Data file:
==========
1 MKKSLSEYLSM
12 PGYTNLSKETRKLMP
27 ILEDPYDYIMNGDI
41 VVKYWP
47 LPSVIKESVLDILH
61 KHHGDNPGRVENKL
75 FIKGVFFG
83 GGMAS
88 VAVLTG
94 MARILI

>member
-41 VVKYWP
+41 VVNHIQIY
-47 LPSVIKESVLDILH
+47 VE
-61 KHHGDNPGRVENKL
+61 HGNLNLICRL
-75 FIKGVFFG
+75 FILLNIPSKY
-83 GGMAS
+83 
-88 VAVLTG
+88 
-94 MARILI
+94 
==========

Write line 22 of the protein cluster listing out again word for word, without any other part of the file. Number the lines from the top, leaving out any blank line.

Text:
-88 VAVLTG